If you spent any time walking around the various small cities that the major electronics companies erected last week at CES, you probably noticed how confident their executives were that the average consumer is set to have a much different, more intimate relationship with their TV manufacturer.
Instead of exclusively interacting with their cable company’s electronic programming guide, or through a secondary device like an Xbox, the Samsungs, Sonys and LGs of the world seem pretty certain that everybody’s going to start using their user interface, their movie service, their navigation mechanisms and their app stores as the primary way they use TV. (How many people currently even use the remote controls that come with the TVs they’ve purchased?)
But a handful of panelists at a CES event on Thursday threw some cold water on that dream. To here them tell it, if anybody’s got a shot at hijacking the TV experience, it’s tablet and smartphone makers.
“TV is all about content,” said Henry Derovanessian, vp of engineering, DirecTV. “We’ve launched quite a few apps, particularly social apps. The take rate on these apps is pretty minimal. TVs are there to provide entertainment.”
And while Kurt Hoppe, director of Smart TV innovation and new business at LG Electronics did note that the company has seen “an amazing usage of casual games on smart TV,” he acknowleged that social TV apps and personalized interfaces aren’t exactly taking off, at least on the TV itself.
“Your smart TV is not your computer,” Hoppe said. “Yes, there’s a younger demo that loves to tell the world what they’re doing at all times of day and night. But they’re maybe typing that on their smart phone in their lap.”
“It’s TV,” Hoppe continued. “It has to be very simple. People aren’t going to spend 15 to 20 minutes to drag and drop [a customized app experience] like desktop.”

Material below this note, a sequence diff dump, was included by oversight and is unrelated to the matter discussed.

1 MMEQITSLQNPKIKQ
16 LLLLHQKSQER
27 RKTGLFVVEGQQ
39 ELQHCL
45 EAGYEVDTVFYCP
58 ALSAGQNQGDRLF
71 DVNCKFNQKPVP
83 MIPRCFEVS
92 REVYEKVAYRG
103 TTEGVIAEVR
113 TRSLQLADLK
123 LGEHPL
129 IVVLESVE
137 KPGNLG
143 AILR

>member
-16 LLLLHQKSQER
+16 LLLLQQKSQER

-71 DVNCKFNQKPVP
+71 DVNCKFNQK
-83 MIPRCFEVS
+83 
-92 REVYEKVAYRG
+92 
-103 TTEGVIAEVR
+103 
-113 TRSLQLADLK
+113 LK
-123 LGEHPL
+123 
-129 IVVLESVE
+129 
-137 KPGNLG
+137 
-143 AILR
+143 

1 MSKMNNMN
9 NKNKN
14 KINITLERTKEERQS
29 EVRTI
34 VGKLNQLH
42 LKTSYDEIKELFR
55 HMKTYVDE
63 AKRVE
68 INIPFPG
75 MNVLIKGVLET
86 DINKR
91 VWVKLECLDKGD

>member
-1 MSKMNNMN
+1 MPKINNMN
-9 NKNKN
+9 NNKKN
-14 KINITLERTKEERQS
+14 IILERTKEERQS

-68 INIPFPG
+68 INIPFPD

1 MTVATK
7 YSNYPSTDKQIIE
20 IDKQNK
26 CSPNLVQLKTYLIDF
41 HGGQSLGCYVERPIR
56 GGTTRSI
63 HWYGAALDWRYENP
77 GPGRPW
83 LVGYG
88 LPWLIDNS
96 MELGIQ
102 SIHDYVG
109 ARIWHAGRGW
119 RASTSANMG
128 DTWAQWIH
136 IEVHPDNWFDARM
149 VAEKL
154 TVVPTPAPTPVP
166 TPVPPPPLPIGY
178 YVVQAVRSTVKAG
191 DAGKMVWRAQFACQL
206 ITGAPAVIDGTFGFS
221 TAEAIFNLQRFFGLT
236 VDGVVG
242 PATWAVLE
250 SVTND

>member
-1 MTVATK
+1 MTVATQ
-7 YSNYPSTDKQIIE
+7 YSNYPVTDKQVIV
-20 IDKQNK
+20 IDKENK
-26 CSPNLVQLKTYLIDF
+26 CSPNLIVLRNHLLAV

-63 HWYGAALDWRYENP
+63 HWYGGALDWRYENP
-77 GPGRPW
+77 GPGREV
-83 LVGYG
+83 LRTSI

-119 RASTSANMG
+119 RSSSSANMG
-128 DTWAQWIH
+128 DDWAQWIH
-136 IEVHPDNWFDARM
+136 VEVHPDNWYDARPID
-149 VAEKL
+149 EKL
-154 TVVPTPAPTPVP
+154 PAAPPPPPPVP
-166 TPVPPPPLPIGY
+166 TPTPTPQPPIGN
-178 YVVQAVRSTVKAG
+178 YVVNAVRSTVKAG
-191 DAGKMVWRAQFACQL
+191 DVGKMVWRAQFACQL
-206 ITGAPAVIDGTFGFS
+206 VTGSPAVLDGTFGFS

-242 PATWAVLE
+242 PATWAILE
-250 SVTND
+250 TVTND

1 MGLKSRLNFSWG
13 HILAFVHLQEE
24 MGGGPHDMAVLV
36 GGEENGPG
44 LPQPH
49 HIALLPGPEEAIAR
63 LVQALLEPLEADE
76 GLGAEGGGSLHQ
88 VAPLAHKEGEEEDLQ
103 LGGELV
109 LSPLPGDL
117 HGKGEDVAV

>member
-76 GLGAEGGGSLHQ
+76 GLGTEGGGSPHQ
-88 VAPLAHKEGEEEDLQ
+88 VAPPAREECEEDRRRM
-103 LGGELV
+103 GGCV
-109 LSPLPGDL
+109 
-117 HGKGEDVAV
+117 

Speaking of the importance of mobile in most consumers’ entertainment lives, later in the day a group of gaming experts shared some not-so-optimistic assessments of the market for mobile games.
“Mobile games [have a] lack of passion among users,” opined Chris Petrovic, gm of digital ventures for GameStop. "Monetization is a challenge … .You’re going after an audience that plays games for time wasting rather than a hobby. I think we’re going to see the same implosion in mobile coming that happened in social games.” While Petrovic didn’t name names, it was clear he was referring to Zynga’s recent collapse.
Gaming veteran Nanea Reeves, recently named COO at Machinima, said that mobile gaming will have a tough time until the games get more sophisticated, and more hard-core gamers find what they're looking for on smartphones and iPads.
“Core gamers need more functionality,” she said. “The term 'casual gamer' is a misnomer. They are not gamers. They download a few games like Tetris and Bejewled and they play them over and over. They don’t buy a lot.”
And even if they did, “with mobile games, discovery is a bear,” said Reeves. “Even on my own phone its hard.”
Added Mark Friedler, vp of business development at Playerize, “99 percent of iOS apps don’t make money.”
Naturally, there are exceptions. Teemu Huuhtanen, head of M&A for Rovio, maker of the mega-hit Angry Birds, said the company enjoyed 30 million downloads over the holidays, 8 million alone on Christmas Day. He blamed VCs for pouring too much money into the space, leading to companies that are just "paying for users."
Users are not a problem for Rovio. Huuhtanen said that even though certain Angry Birds titles don’t monetize every gaming session, the company makes money on merchandise, such as stuffed Angry Bird animals. Plus, the company pulls in 20 percent of its revenue from advertising, said Huuhtanen.
That’s a rarity though. According to most of the panelists, in-game mobile ad spending is nascent, or “anemic,” as Petrovic put it.
Beyond debating whether mobile is in a bubble, the panelists spent much of Thursday’s entertaining session making proclamations about 2013 (consoles are dead, or maybe not) and taking shots at Nintendo.
Moderator Mike Vorhaus, president of the consulting firm Magid Advisiors, said: “The Wii U is not a new console.”
Playerize’s Friedler was harsher. “I think Nintendo is toast. The Wii U is a crappy product.”